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society

The Seabiscuit Effect

Posted On: June 24, 2010
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Considered a lackluster poor performer, Seabiscuit overcame many setbacks and obstacles to become a champion racehorse and a unifying symbol of hope and determination for thousands of down-on-their-luck Americans during the Great Depression. When Seabiscuit won his final race in 1940, pandemonium broke out at the track and around radios all across the country. Americans weary from the savage, decade long depression erupted with pride and renewed energy. If this underdog of a horse could defy all the odds, so could they.

Much different context but the current sports scene has had a familiar ring since the opening of the World Cup. No one expected the U.S., the latecomers to the beautiful game, to win against England. But a respectable tie allowed everyone to save face and kept American fans watching. And last night when Landon Donovan scored that winning goal against Algeria all hell broke out across the country. No burning cars (yet) but lots of beer flowing, U. S. A. chants and singing the national anthem in the streets. The Huffington Post posted fan reaction from around the nation from NYC to Lincoln, Nebraska.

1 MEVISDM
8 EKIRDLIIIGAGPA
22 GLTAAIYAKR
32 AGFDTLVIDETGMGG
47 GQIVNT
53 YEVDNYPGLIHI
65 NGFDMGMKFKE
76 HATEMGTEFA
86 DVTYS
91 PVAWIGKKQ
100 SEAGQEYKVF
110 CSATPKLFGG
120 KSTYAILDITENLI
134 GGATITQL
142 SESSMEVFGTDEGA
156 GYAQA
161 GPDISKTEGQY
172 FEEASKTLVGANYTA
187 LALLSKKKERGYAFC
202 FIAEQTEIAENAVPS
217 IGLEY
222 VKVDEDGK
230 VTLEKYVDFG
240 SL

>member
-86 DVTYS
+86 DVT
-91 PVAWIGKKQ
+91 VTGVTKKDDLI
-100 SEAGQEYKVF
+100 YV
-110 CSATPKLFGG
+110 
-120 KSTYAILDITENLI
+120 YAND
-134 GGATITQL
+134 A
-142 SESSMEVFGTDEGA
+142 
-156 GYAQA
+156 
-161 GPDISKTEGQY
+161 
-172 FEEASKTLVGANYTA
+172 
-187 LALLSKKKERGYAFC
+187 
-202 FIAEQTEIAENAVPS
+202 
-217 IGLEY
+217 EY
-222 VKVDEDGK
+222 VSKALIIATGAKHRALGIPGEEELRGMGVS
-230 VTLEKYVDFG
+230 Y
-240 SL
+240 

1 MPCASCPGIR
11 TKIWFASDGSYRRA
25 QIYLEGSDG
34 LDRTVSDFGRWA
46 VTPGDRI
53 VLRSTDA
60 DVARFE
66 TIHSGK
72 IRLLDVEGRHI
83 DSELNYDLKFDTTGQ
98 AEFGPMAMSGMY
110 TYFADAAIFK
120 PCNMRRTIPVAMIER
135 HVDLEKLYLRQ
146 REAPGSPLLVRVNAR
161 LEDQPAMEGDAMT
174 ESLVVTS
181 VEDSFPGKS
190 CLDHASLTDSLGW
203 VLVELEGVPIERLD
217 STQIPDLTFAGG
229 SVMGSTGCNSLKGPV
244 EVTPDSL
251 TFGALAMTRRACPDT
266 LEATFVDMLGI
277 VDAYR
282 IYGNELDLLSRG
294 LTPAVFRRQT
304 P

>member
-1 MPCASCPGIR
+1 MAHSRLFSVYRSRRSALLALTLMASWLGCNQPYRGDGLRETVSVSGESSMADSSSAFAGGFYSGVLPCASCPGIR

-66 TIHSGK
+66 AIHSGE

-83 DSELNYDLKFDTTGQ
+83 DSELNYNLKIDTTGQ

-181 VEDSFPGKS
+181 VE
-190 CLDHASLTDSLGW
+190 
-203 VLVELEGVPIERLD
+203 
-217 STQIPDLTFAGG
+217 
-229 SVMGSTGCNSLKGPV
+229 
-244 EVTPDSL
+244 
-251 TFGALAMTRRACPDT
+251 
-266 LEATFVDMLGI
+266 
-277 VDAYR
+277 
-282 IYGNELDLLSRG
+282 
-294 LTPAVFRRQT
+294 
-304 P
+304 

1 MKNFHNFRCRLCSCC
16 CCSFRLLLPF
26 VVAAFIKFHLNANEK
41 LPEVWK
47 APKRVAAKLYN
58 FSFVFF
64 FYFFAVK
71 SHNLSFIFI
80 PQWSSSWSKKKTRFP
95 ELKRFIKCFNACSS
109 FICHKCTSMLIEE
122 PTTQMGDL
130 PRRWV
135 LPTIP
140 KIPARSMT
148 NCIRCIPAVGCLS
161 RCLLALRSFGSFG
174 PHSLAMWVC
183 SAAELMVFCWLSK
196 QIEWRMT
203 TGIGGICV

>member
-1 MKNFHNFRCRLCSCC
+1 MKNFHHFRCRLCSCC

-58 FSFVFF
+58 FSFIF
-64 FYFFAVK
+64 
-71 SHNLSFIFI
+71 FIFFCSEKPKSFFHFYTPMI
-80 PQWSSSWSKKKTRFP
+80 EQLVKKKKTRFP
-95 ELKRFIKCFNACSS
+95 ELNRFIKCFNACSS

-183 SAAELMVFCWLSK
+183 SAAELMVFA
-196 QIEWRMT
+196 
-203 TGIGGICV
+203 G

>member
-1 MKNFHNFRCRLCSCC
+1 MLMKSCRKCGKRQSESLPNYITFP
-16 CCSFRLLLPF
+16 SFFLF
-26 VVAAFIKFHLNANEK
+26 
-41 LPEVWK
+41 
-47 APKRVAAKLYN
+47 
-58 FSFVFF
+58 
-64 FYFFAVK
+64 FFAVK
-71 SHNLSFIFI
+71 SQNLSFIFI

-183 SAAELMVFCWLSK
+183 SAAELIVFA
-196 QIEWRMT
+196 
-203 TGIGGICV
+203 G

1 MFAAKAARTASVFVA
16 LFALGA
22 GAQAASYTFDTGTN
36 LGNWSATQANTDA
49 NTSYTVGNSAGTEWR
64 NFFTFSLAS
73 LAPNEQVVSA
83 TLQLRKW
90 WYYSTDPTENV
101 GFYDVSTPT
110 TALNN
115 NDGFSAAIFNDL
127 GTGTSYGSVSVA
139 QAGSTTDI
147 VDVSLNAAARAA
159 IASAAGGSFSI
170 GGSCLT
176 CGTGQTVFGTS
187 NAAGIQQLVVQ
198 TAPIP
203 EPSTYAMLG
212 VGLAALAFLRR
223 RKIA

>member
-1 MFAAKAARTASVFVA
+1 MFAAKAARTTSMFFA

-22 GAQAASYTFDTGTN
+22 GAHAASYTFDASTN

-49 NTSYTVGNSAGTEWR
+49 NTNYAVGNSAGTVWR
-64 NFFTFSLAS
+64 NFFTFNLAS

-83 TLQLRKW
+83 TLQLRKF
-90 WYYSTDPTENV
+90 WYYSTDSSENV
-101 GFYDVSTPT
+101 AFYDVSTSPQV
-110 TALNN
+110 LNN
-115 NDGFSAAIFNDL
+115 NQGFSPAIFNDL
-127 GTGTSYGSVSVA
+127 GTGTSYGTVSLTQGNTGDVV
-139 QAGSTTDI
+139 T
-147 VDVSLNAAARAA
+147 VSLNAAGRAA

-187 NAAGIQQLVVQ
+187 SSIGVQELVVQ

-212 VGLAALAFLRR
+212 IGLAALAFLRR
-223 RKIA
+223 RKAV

The match with Ghana is still ahead and could prove a different outcome but at a time when the threat of a double dip recession is ringing in the airwaves, who can’t use a little we’re-all-in-this-together attitude?

Panoramix View: While it’s true that events like the Olympics serve up a huge helping of national pride, the U.S. is expected to be medal winners. Soccer has always been the world’s sport while we were distracted by many other national pastimes. Now that former little league soccer players are buying flat screen TVs it’s no wonder the US World Cup viewership is up. Watch for a similar phenomenon in the growing legions of lacrosse players. Who knows, Americans might even turn into true soccer fans.

By Mary Meehan

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